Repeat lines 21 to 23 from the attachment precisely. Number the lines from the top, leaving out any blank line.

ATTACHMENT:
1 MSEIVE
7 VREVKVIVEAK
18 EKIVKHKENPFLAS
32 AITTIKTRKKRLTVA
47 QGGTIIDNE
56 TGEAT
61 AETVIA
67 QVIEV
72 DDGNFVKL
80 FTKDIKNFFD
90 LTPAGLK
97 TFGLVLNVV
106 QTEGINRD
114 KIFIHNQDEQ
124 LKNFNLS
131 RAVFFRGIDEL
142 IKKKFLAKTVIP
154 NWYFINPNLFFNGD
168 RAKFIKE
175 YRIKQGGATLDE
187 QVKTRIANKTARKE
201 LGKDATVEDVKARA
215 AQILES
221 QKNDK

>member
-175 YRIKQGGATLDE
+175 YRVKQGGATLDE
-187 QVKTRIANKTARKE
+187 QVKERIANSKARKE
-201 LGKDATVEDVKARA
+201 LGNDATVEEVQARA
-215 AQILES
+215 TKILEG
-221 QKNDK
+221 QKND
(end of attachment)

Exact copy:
187 QVKTRIANKTARKE
201 LGKDATVEDVKARA
215 AQILES